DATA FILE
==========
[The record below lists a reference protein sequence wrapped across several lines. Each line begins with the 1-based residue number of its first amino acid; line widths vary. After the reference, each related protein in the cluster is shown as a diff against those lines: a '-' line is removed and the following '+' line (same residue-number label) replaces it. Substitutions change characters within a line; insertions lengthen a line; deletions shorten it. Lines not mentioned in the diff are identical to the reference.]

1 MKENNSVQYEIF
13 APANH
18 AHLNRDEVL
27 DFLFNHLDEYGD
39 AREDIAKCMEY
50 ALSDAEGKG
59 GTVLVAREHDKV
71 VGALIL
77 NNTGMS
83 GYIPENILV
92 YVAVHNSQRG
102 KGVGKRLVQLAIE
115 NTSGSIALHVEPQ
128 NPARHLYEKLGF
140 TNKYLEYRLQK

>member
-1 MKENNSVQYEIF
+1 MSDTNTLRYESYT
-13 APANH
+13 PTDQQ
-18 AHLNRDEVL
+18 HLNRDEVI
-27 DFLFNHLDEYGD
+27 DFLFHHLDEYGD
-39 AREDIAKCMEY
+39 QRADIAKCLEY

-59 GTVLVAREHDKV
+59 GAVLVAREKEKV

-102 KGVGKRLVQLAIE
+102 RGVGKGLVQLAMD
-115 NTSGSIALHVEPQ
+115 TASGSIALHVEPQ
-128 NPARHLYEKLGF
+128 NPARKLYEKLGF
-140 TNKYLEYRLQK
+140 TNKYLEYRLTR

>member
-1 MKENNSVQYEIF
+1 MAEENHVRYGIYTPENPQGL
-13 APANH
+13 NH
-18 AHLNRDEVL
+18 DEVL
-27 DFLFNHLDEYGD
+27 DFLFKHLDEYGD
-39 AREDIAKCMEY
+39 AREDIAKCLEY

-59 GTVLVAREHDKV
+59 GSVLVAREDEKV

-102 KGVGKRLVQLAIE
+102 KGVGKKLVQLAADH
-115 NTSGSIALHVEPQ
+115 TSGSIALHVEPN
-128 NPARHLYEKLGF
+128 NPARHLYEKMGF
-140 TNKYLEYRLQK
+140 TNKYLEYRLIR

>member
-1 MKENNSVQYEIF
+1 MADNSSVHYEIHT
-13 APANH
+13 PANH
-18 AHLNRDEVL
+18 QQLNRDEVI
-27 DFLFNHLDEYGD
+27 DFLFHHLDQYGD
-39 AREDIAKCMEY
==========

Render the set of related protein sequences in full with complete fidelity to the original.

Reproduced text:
[The record below lists a reference protein sequence wrapped across several lines. Each line begins with the 1-based residue number of its first amino acid; line widths vary. After the reference, each related protein in the cluster is shown as a diff against those lines: a '-' line is removed and the following '+' line (same residue-number label) replaces it. Substitutions change characters within a line; insertions lengthen a line; deletions shorten it. Lines not mentioned in the diff are identical to the reference.]

1 MKENNSVQYEIF
13 APANH
18 AHLNRDEVL
27 DFLFNHLDEYGD
39 AREDIAKCMEY
50 ALSDAEGKG
59 GTVLVAREHDKV
71 VGALIL
77 NNTGMS
83 GYIPENILV
92 YVAVHNSQRG
102 KGVGKRLVQLAIE
115 NTSGSIALHVEPQ
128 NPARHLYEKLGF
140 TNKYLEYRLQK

>member
-1 MKENNSVQYEIF
+1 MSDTNTLRYESYT
-13 APANH
+13 PTDQQ
-18 AHLNRDEVL
+18 HLNRDEVI
-27 DFLFNHLDEYGD
+27 DFLFHHLDEYGD
-39 AREDIAKCMEY
+39 QRADIAKCLEY

-59 GTVLVAREHDKV
+59 GAVLVAREKEKV

-102 KGVGKRLVQLAIE
+102 RGVGKGLVQLAMD
-115 NTSGSIALHVEPQ
+115 TASGSIALHVEPQ
-128 NPARHLYEKLGF
+128 NPARKLYEKLGF
-140 TNKYLEYRLQK
+140 TNKYLEYRLTR

>member
-1 MKENNSVQYEIF
+1 MAEENHVRYGIYTPENPQGL
-13 APANH
+13 NH
-18 AHLNRDEVL
+18 DEVL
-27 DFLFNHLDEYGD
+27 DFLFKHLDEYGD
-39 AREDIAKCMEY
+39 AREDIAKCLEY

-59 GTVLVAREHDKV
+59 GSVLVAREDEKV

-102 KGVGKRLVQLAIE
+102 KGVGKKLVQLAADH
-115 NTSGSIALHVEPQ
+115 TSGSIALHVEPN
-128 NPARHLYEKLGF
+128 NPARHLYEKMGF
-140 TNKYLEYRLQK
+140 TNKYLEYRLIR

>member
-1 MKENNSVQYEIF
+1 MADNSSVHYEIHT
-13 APANH
+13 PANH
-18 AHLNRDEVL
+18 QQLNRDEVI
-27 DFLFNHLDEYGD
+27 DFLFHHLDQYGD
-39 AREDIAKCMEY